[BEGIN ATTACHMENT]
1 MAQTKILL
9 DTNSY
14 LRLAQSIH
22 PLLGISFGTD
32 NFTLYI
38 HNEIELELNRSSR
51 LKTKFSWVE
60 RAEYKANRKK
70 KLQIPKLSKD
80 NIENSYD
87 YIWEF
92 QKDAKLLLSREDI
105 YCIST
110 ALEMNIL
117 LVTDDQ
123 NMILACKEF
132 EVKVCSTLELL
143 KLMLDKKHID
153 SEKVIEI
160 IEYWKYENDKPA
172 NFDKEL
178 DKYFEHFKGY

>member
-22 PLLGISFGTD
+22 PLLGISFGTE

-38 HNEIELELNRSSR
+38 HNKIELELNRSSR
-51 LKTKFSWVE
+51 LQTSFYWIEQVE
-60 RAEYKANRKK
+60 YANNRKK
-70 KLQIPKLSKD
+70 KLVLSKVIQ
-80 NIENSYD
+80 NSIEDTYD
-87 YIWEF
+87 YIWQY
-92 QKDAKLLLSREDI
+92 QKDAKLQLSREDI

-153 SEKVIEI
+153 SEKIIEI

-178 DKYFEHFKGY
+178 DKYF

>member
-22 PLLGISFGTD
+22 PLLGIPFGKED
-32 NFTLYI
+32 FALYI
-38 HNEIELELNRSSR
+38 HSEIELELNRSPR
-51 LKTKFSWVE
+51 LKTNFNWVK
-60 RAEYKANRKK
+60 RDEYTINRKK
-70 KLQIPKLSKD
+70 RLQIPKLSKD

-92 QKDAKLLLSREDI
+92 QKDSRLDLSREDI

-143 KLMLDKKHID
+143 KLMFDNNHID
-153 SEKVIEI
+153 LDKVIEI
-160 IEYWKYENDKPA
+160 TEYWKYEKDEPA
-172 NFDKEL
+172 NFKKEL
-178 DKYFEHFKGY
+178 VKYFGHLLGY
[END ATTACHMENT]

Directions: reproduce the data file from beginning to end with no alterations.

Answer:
1 MAQTKILL
9 DTNSY
14 LRLAQSIH
22 PLLGISFGTD
32 NFTLYI
38 HNEIELELNRSSR
51 LKTKFSWVE
60 RAEYKANRKK
70 KLQIPKLSKD
80 NIENSYD
87 YIWEF
92 QKDAKLLLSREDI
105 YCIST
110 ALEMNIL
117 LVTDDQ
123 NMILACKEF
132 EVKVCSTLELL
143 KLMLDKKHID
153 SEKVIEI
160 IEYWKYENDKPA
172 NFDKEL
178 DKYFEHFKGY

>member
-22 PLLGISFGTD
+22 PLLGISFGTE

-38 HNEIELELNRSSR
+38 HNKIELELNRSSR
-51 LKTKFSWVE
+51 LQTSFYWIEQVE
-60 RAEYKANRKK
+60 YANNRKK
-70 KLQIPKLSKD
+70 KLVLSKVIQ
-80 NIENSYD
+80 NSIEDTYD
-87 YIWEF
+87 YIWQY
-92 QKDAKLLLSREDI
+92 QKDAKLQLSREDI

-153 SEKVIEI
+153 SEKIIEI

-178 DKYFEHFKGY
+178 DKYF

>member
-22 PLLGISFGTD
+22 PLLGIPFGKED
-32 NFTLYI
+32 FALYI
-38 HNEIELELNRSSR
+38 HSEIELELNRSPR
-51 LKTKFSWVE
+51 LKTNFNWVK
-60 RAEYKANRKK
+60 RDEYTINRKK
-70 KLQIPKLSKD
+70 RLQIPKLSKD

-92 QKDAKLLLSREDI
+92 QKDSRLDLSREDI

-143 KLMLDKKHID
+143 KLMFDNNHID
-153 SEKVIEI
+153 LDKVIEI
-160 IEYWKYENDKPA
+160 TEYWKYEKDEPA
-172 NFDKEL
+172 NFKKEL
-178 DKYFEHFKGY
+178 VKYFGHLLGY